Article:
Johnson had actually paved the way for a more honest debate. The rubbish was out of the bag. We were simply producing and consuming way too much stuff. According to Greenpeace, well over half our ‘recycled’ plastic is actually sent overseas. Over recent years China, Malaysia, Pakistan, Turkey, Poland and Indonesia have been taking in most of our plastic junk. But there are limits to how much they can deal with. Much of the trash ends up in landfill or waterways. China called a halt to most plastic waste imports in 2018 due to pollution and contamination. In 2021 Malaysia’s environment minister Yeo Bin Yin said the country would no longer be “a dumping ground to the world”. In 2020 seven countries including Indonesia requested containers of UK waste be returned.
From January 2021, the EU banned shipments of plastic waste from EU to non-OECD countries. The UK is the second biggest producer of plastic waste in the world after the USA. However, despite promises of maintaining environmental standards post-Brexit, the government has relaxed the rules and will continue to ship waste to developing countries. Hopefully there could be less of it as the government will bring in a UK Plastic Packaging Tax from April this year.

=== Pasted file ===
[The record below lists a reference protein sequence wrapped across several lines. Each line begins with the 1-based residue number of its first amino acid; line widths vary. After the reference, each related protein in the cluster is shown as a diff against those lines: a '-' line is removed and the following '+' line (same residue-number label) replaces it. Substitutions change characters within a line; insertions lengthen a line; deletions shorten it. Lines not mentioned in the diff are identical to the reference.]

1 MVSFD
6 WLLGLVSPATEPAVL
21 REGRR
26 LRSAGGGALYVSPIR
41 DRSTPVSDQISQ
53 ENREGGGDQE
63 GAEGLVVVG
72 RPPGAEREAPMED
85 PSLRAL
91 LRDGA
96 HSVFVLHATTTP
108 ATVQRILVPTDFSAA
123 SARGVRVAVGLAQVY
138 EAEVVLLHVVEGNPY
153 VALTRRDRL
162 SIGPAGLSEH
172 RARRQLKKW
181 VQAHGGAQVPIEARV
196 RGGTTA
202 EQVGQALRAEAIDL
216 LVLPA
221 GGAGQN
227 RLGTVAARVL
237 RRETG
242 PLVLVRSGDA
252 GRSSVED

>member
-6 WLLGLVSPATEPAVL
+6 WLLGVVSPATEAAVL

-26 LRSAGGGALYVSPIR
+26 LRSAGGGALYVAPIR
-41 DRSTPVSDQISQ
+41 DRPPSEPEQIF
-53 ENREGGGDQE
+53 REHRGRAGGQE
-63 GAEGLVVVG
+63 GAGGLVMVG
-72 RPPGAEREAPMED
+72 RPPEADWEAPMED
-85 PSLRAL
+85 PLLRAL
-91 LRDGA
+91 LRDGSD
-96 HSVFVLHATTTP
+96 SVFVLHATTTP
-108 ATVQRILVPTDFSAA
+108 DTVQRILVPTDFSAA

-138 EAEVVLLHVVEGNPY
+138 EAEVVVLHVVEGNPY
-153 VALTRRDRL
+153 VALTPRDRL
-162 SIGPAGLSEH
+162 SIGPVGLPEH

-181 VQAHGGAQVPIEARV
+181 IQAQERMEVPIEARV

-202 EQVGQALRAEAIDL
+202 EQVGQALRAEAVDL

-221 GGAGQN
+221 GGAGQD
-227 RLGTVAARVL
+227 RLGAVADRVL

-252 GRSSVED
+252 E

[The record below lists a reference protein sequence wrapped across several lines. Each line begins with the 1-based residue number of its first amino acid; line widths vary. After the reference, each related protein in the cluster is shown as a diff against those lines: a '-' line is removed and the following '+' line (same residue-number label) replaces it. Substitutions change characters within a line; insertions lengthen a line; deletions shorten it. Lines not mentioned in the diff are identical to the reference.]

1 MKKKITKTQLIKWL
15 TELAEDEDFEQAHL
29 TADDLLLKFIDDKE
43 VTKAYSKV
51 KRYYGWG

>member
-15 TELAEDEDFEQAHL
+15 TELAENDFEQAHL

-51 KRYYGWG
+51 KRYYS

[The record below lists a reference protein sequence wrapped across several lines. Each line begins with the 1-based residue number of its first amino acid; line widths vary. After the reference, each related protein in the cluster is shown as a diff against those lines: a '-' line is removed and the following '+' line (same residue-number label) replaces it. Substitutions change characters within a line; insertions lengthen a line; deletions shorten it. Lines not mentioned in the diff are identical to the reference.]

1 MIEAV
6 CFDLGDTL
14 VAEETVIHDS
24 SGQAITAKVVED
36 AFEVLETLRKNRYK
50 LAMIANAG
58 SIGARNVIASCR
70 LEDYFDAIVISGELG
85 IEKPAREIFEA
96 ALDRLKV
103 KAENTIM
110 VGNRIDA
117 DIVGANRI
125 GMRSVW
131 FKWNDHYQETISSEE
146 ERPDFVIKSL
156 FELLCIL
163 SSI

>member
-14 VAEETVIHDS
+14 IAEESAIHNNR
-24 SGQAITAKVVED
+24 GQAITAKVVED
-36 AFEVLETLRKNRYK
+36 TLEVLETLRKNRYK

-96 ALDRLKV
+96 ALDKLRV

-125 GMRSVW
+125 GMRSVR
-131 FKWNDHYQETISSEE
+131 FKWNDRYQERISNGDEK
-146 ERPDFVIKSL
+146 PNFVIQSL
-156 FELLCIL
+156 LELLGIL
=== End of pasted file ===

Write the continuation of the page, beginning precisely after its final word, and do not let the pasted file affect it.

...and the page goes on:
Facts and Action
• France has banned plastic packaging on more than 30 types of fruit and vegetables from this month. The ban is expected to reduce plastic waste by one billion items annually.
• Around the world more than one million birds and 100,000 sea mammals and turtles die annually from eating or getting entangled in our plastic waste.
• Only 30% of household waste is reused, recycled, or composted in Hastings. A lot of rubbish ends up on our beaches.
• Strandliners is a local volunteer led group founded by Andy Dinsdale in 2012. Beginning as a beach-cleaning project it has now moved into research, monitoring pollution along our shores.
Zero waste stores
• Trinity Refills is open Thursday to Saturday at 41a Cambridge Road.
• Wonderfill is at 35 King’s Road, St Leonards-on-Sea.
We hope you have enjoyed reading this article. The future of our volunteer led, non-profit publication would be far more secure with the aid of a small donation. You can also support local journalism by becoming a friend of HIP. It only takes a minute and we would be very grateful.